It happened in the third inning of Sunday’s game against the Chicago Cubs. Alex Gordon was on first base with two outs when Kendrys Morales hit a double to right field.
Chicago’s right fielder, Ryan Sweeney, fielded the ball and threw it to the cutoff man, second baseman Javier Baez, At just about the same time, Alex Gordon was approaching third base.
That’s when the thought flashed through my mind: “This is just like the play in game seven of the World Series.”
The ball was in right field, not left, but the timing was very similar: Gordon was arriving at third base as the cutoff man was fielding the ball and — just like the World Series — third base coach Mike Jirschele had a decision to make.
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This time, Jirschele sent Gordon.
Alex Gordon was out by about 20 feet. He came in standing — these days you can’t run over a catcher — and Cubs catcher Miguel Montero made the tag easily. After all the speculation and arguing about that play, maybe the baseball gods wanted us to see what would have happened if Jirschele had sent Gordon home in game seven of the World Series.
I’ve talked to a lot of ballplayers and coaches about that World Series play and not one of them thought Jirschele should have sent Gordon. In fact all of them were surprised anyone would even question Jirschele’s decision. To the guys who play the game, it was obvious: Gordon was going to be out by a long way.
And if you disagree, you should have been here Sunday.
What a box score doesn’t tell you
Watching baseball is enormously time consuming — Monday’s game against the Rangers felt like it lasted a month — so it’s very tempting for fans and media members to believe that you don’t actually have to spend hours and hours watching games because the stats will tell you all you need to know.
Or do they?
Look at the box score from Monday’s game and you’ll see that Royals reliever Louis Coleman gave up a double in the eighth inning. What Coleman actually gave up was a lazy fly ball to right field. Jarrod Dyson had to run forward to catch it but got there in plenty of time. Normally it would be an easy out. But at the last second, Dyson lost the ball in the sun and it got past him for a double.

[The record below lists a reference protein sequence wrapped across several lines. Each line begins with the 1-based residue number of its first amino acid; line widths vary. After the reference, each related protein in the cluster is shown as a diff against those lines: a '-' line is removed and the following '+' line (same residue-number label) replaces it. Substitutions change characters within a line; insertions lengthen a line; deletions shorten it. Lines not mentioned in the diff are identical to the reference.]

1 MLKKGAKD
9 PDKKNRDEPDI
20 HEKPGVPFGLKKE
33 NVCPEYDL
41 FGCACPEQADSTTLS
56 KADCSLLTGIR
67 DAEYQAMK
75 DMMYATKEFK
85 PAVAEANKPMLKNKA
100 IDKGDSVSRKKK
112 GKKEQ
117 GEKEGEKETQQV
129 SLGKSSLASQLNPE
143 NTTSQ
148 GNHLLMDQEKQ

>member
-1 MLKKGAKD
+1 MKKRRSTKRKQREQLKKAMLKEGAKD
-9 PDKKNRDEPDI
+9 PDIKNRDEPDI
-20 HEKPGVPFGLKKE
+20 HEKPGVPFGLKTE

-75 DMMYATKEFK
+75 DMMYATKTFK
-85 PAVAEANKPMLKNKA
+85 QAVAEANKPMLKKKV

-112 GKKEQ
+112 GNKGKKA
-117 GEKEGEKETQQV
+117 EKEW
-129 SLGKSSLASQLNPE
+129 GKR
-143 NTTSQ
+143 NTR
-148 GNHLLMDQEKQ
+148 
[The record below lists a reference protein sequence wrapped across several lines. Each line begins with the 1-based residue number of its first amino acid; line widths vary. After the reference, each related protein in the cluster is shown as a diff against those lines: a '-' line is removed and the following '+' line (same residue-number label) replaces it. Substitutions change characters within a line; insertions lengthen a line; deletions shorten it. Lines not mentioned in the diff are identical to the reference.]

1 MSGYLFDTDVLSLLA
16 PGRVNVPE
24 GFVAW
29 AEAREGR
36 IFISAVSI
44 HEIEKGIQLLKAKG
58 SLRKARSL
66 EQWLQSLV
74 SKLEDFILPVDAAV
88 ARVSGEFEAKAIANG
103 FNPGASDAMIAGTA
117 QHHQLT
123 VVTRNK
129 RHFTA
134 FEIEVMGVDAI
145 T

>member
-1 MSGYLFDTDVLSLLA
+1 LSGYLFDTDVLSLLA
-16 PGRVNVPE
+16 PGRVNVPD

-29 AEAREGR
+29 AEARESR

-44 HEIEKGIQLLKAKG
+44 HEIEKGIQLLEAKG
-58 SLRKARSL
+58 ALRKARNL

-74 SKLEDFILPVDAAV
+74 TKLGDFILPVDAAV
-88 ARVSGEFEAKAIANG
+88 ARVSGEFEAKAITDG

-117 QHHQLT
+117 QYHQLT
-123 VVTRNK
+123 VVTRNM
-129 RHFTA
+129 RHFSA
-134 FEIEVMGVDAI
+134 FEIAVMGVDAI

That stuff happens all the time.
A pitcher gives up a triple when a better outfield route would have kept it to a single. A catcher gives up a stolen base and gets an error when his throw goes into center field when a better effort by a middle infielder would have kept the ball from getting to the outfield. A pitcher gets tagged with a wild pitch when the catcher made no effort to block the ball and keep it from going to the backstop.
You can’t just look at the numbers and assume you know what happened. There are things a box score doesn’t tell you.
When Luke Hochevar comes back
Royals fans know all about HDH: the three guys at the back of the bullpen who pitched so well in 2014. Take a lead into the seventh inning and give the ball to Kelvin Herrera, Wade Davis and Greg Holland, and the odds were very good that those three guys would hold that lead.
And when Luke Hochevar returns to the mound, taking a lead into the sixth inning might do the trick; the Royals might have four dominant relievers at the back end of their bullpen.
But Hochevar might also be used in a different way: He might be used to give one of the other three a night off. If the Royals have the luxury of giving their best relievers regular nights off, that will help keep them fresh.
And if they make it to the playoffs again, that could make a big difference.
This spring training, Royals shortstop Alcides Escobar showed up in an unusual-looking SUV. Esky’s car has a gold “wrap” that makes it look like someone put wheels on a bar of gold and drove it out of Fort Knox. It’s not painted gold — it looks like gold.
I was talking with an off-duty cop here at the stadium and he said Esky’s car had PC written all over it.
I then asked Escobar how many times he’d been stopped by the police since wrapping his car and he said none. Here’s hoping Alcides can keep that streak going.
A final word on spring training stats
This quote from an Andy McCullough story tells you just about everything you need to know about spring training:
“I couldn’t care less about ERAs,” pitching coach Dave Eiland said. “I couldn’t care less about stats in general. I don’t care if every pitcher has an ERA over 20 in spring training. You guys like to write about it, because it’s a story, but it’s about building arm strength.”
Ballplayers are competitive and they want to do well every time they step on a ball field, but as long as they’re doing what they need to do to be ready for opening day, nobody here gets too shook about spring-training stats.
And neither should you.